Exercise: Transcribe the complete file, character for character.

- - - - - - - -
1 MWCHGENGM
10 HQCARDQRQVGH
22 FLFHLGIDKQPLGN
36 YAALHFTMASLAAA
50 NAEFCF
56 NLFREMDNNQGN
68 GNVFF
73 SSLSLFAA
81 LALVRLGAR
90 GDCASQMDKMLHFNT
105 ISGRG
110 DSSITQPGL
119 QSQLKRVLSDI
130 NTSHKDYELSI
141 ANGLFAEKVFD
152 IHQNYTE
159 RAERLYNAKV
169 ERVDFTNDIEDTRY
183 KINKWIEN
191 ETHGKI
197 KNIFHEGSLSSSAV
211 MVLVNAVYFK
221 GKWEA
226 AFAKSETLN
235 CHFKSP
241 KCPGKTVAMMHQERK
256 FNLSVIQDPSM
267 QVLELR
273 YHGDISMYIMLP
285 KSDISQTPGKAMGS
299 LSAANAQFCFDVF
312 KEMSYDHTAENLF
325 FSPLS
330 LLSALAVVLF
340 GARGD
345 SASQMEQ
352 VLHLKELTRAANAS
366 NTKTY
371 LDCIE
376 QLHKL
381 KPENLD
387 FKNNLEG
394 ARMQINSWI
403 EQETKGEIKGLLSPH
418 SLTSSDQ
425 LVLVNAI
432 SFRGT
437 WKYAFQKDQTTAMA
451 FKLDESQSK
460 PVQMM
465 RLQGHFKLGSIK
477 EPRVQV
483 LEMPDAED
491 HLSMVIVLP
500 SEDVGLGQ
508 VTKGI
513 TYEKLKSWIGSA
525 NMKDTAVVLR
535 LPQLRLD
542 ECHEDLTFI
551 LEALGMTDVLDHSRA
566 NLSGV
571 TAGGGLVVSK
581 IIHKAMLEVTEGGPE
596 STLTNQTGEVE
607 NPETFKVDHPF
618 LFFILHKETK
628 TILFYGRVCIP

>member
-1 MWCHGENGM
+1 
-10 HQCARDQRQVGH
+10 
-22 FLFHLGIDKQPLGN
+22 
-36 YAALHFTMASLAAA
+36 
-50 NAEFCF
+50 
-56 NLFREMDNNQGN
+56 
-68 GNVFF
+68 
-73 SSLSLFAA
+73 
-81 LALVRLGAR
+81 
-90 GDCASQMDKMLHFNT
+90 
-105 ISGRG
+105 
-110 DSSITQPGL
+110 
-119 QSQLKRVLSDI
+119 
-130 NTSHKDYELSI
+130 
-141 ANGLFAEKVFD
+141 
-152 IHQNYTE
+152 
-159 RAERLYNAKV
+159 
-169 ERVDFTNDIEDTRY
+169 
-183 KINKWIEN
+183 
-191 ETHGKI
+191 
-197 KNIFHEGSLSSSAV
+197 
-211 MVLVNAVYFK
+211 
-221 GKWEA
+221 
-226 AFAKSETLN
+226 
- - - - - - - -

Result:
1 MWCHGENGM
10 HQCARDQRQVGH
22 FLFHLGIDKQPLGN
36 YAALHFTMASLAAA
50 NAEFCF
56 NLFREMDNNQGN
68 GNVFF
73 SSLSLFAA
81 LALVRLGAR
90 GDCASQMDKMLHFNT
105 ISGRG
110 DSSITQPGL
119 QSQLKRVLSDI
130 NTSHKDYELSI
141 ANGLFAEKVFD
152 IHQNYTE
159 RAERLYNAKV
169 ERVDFTNDIEDTRY
183 KINKWIEN
191 ETHGKI
197 KNIFHEGSLSSSAV
211 MVLVNAVYFK
221 GKWEA
226 AFAKSETLN
235 CHFKSP
241 KCPGKTVAMMHQERK
256 FNLSVIQDPSM
267 QVLELR
273 YHGDISMYIMLP
285 KSDISQTPGKAMGS
299 LSAANAQFCFDVF
312 KEMSYDHTAENLF
325 FSPLS
330 LLSALAVVLF
340 GARGD
345 SASQMEQ
352 VLHLKELTRAANAS
366 NTKTY
371 LDCIE
376 QLHKL
381 KPENLD
387 FKNNLEG
394 ARMQINSWI
403 EQETKGEIKGLLSPH
418 SLTSSDQ
425 LVLVNAI
432 SFRGT
437 WKYAFQKDQTTAMA
451 FKLDESQSK
460 PVQMM
465 RLQGHFKLGSIK
477 EPRVQV
483 LEMPDAED
491 HLSMVIVLP
500 SEDVGLGQ
508 VTKGI
513 TYEKLKSWIGSA
525 NMKDTAVVLR
535 LPQLRLD
542 ECHEDLTFI
551 LEALGMTDVLDHSRA
566 NLSGV
571 TAGGGLVVSK
581 IIHKAMLEVTEGGPE
596 STLTNQTGEVE
607 NPETFKVDHPF
618 LFFILHKETK
628 TILFYGRVCIP

>member
-1 MWCHGENGM
+1 
-10 HQCARDQRQVGH
+10 
-22 FLFHLGIDKQPLGN
+22 
-36 YAALHFTMASLAAA
+36 
-50 NAEFCF
+50 
-56 NLFREMDNNQGN
+56 
-68 GNVFF
+68 
-73 SSLSLFAA
+73 
-81 LALVRLGAR
+81 
-90 GDCASQMDKMLHFNT
+90 
-105 ISGRG
+105 
-110 DSSITQPGL
+110 
-119 QSQLKRVLSDI
+119 
-130 NTSHKDYELSI
+130 
-141 ANGLFAEKVFD
+141 
-152 IHQNYTE
+152 
-159 RAERLYNAKV
+159 
-169 ERVDFTNDIEDTRY
+169 
-183 KINKWIEN
+183 
-191 ETHGKI
+191 
-197 KNIFHEGSLSSSAV
+197 
-211 MVLVNAVYFK
+211 
-221 GKWEA
+221 
-226 AFAKSETLN
+226 